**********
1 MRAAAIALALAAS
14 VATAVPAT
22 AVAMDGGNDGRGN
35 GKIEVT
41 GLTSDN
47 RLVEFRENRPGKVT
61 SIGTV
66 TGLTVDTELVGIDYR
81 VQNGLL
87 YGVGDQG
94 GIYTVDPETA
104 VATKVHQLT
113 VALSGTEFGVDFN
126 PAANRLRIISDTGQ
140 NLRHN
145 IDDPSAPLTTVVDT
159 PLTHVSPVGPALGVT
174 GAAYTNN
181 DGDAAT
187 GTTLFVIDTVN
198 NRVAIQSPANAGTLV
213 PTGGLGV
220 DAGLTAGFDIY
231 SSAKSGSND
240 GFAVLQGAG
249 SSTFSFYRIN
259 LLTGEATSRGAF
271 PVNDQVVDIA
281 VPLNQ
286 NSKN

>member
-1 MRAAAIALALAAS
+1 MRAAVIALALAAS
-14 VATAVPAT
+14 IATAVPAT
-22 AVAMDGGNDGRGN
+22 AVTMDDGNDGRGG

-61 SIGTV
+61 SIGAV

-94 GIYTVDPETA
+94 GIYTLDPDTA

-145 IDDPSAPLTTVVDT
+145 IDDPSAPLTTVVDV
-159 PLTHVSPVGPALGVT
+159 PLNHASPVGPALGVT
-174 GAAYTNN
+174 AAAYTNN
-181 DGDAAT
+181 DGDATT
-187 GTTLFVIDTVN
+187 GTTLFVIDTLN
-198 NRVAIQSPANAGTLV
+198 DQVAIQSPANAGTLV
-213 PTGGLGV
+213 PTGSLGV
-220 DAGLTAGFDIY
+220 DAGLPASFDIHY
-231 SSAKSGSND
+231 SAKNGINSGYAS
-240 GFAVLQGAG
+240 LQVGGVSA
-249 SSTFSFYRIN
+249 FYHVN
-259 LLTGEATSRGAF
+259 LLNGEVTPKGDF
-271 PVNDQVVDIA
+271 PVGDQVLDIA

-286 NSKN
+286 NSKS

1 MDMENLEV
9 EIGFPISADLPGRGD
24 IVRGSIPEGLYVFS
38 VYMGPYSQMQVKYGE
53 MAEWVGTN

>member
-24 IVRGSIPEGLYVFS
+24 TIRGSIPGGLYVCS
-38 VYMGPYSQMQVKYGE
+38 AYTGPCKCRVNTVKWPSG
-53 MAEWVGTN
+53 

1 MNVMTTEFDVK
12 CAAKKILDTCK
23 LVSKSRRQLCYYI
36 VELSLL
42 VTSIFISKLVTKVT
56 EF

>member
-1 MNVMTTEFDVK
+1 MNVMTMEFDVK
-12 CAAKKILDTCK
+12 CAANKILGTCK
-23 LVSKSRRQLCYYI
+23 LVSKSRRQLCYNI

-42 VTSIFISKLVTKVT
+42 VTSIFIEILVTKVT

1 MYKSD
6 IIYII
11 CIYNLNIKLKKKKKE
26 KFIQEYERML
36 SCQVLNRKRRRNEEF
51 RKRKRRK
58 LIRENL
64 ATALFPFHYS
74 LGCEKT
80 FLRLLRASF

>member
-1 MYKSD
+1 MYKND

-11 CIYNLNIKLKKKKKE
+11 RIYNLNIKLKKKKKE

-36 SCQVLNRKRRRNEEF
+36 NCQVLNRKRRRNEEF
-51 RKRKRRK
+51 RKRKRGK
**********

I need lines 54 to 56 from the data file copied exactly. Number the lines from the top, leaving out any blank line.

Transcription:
-213 PTGGLGV
+213 PTGSLGV
-220 DAGLTAGFDIY